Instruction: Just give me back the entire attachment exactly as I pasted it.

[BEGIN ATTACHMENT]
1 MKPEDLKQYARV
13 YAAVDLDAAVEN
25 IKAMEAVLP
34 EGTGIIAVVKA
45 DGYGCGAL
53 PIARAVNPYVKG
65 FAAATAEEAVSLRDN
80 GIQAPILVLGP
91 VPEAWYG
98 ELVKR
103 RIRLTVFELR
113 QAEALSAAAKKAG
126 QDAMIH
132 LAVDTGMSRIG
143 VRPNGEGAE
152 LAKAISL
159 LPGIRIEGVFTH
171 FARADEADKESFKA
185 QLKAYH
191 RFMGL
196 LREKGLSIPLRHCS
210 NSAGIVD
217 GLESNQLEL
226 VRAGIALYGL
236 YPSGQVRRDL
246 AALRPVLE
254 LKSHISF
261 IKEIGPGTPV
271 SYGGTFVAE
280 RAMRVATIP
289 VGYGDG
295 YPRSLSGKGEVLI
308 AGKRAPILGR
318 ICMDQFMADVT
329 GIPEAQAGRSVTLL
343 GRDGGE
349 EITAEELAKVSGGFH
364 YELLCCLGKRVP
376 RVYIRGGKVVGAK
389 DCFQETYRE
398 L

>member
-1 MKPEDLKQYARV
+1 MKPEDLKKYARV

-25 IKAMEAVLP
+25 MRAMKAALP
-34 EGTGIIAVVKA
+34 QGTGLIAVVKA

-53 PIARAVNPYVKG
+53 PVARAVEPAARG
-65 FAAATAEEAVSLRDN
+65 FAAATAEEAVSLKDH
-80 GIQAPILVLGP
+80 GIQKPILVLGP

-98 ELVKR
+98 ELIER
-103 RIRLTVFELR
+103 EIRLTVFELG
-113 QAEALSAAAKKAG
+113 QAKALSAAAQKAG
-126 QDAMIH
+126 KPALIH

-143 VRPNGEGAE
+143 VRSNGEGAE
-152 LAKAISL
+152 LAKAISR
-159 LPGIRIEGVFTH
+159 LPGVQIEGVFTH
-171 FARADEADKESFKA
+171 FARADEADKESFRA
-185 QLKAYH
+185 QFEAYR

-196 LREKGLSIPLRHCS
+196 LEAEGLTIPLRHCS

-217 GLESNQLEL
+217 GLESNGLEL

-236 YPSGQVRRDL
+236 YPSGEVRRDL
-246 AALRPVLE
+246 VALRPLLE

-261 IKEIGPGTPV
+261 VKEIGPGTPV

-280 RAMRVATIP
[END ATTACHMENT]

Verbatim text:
1 MKPEDLKQYARV
13 YAAVDLDAAVEN
25 IKAMEAVLP
34 EGTGIIAVVKA
45 DGYGCGAL
53 PIARAVNPYVKG
65 FAAATAEEAVSLRDN
80 GIQAPILVLGP
91 VPEAWYG
98 ELVKR
103 RIRLTVFELR
113 QAEALSAAAKKAG
126 QDAMIH
132 LAVDTGMSRIG
143 VRPNGEGAE
152 LAKAISL
159 LPGIRIEGVFTH
171 FARADEADKESFKA
185 QLKAYH
191 RFMGL
196 LREKGLSIPLRHCS
210 NSAGIVD
217 GLESNQLEL
226 VRAGIALYGL
236 YPSGQVRRDL
246 AALRPVLE
254 LKSHISF
261 IKEIGPGTPV
271 SYGGTFVAE
280 RAMRVATIP
289 VGYGDG
295 YPRSLSGKGEVLI
308 AGKRAPILGR
318 ICMDQFMADVT
329 GIPEAQAGRSVTLL
343 GRDGGE
349 EITAEELAKVSGGFH
364 YELLCCLGKRVP
376 RVYIRGGKVVGAK
389 DCFQETYRE
398 L

>member
-1 MKPEDLKQYARV
+1 MKPEDLKKYARV

-25 IKAMEAVLP
+25 MRAMKAALP
-34 EGTGIIAVVKA
+34 QGTGLIAVVKA

-53 PIARAVNPYVKG
+53 PVARAVEPAARG
-65 FAAATAEEAVSLRDN
+65 FAAATAEEAVSLKDH
-80 GIQAPILVLGP
+80 GIQKPILVLGP

-98 ELVKR
+98 ELIER
-103 RIRLTVFELR
+103 EIRLTVFELG
-113 QAEALSAAAKKAG
+113 QAKALSAAAQKAG
-126 QDAMIH
+126 KPALIH

-143 VRPNGEGAE
+143 VRSNGEGAE
-152 LAKAISL
+152 LAKAISR
-159 LPGIRIEGVFTH
+159 LPGVQIEGVFTH
-171 FARADEADKESFKA
+171 FARADEADKESFRA
-185 QLKAYH
+185 QFEAYR

-196 LREKGLSIPLRHCS
+196 LEAEGLTIPLRHCS

-217 GLESNQLEL
+217 GLESNGLEL

-236 YPSGQVRRDL
+236 YPSGEVRRDL
-246 AALRPVLE
+246 VALRPLLE

-261 IKEIGPGTPV
+261 VKEIGPGTPV

-280 RAMRVATIP